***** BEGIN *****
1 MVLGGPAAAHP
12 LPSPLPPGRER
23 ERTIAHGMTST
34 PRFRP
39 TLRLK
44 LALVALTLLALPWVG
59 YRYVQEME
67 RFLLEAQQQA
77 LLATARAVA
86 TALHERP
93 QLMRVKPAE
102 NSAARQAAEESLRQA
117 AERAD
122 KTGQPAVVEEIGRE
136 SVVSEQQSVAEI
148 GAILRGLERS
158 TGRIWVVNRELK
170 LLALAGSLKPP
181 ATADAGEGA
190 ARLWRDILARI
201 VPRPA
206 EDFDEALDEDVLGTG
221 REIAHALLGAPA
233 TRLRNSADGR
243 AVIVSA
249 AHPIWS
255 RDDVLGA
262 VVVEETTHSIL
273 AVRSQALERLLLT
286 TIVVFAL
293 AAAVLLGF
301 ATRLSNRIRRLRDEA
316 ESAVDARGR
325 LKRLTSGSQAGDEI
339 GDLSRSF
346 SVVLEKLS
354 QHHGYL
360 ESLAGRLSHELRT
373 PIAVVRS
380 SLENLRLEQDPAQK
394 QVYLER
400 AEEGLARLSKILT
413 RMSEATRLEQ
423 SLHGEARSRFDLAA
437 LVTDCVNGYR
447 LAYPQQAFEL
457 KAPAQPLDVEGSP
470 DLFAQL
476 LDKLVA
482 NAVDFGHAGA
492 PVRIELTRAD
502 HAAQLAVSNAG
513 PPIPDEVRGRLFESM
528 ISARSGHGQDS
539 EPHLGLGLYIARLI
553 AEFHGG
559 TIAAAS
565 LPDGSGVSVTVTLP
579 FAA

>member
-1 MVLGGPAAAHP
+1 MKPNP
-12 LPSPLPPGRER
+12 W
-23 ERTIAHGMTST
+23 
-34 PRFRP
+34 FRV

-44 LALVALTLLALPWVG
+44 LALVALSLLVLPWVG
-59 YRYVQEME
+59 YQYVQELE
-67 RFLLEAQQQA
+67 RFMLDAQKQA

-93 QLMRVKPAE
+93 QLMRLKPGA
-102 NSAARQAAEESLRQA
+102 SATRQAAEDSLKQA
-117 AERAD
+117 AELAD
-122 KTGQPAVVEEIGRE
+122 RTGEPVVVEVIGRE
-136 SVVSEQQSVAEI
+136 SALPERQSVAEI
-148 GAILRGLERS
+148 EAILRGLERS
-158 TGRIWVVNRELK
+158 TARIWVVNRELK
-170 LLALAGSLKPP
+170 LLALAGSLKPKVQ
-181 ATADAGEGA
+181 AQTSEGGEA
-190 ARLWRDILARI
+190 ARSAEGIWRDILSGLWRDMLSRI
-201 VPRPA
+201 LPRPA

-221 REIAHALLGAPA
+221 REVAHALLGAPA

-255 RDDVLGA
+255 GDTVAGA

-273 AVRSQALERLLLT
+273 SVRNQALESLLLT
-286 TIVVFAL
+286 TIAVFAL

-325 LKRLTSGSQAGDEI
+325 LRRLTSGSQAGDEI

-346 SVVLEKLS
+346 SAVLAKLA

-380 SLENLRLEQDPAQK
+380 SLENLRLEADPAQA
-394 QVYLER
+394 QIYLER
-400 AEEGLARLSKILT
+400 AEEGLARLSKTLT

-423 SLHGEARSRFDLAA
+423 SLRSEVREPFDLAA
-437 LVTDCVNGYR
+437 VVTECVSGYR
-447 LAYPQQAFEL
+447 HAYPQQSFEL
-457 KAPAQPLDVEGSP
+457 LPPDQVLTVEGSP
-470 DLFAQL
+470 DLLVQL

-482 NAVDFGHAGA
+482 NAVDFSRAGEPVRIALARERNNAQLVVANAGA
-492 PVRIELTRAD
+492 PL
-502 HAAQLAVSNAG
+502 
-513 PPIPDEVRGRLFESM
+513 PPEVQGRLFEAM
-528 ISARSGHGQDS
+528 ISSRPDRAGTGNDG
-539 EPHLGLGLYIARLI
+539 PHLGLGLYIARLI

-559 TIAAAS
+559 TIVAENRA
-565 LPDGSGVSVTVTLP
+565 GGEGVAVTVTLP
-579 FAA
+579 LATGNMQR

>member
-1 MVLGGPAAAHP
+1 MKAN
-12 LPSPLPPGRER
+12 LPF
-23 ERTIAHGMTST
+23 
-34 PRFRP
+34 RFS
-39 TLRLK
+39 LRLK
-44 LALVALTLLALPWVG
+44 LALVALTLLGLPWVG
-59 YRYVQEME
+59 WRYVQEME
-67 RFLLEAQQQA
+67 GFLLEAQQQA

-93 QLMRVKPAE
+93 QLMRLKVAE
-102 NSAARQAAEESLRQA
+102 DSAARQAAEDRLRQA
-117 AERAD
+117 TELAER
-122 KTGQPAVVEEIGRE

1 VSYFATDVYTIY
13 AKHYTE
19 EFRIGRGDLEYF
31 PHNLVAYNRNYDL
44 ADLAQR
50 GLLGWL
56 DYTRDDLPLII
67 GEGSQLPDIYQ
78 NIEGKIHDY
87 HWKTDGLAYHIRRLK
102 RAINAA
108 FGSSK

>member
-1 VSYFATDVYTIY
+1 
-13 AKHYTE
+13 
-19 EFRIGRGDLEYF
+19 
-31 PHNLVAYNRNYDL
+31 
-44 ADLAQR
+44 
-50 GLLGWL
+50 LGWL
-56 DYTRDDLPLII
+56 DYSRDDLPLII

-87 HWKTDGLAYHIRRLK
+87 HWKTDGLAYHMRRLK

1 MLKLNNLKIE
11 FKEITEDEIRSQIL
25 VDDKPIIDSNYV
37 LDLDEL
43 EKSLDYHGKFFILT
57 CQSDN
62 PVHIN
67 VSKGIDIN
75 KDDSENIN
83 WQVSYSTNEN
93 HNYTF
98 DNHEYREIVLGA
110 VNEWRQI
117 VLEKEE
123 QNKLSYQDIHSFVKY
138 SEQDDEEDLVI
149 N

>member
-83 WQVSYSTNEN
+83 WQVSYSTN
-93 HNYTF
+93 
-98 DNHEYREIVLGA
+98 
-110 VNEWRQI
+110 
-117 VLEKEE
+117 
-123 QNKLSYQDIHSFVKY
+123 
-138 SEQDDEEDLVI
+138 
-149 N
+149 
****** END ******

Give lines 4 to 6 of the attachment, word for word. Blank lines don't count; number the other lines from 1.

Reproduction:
34 PRFRP
39 TLRLK
44 LALVALTLLALPWVG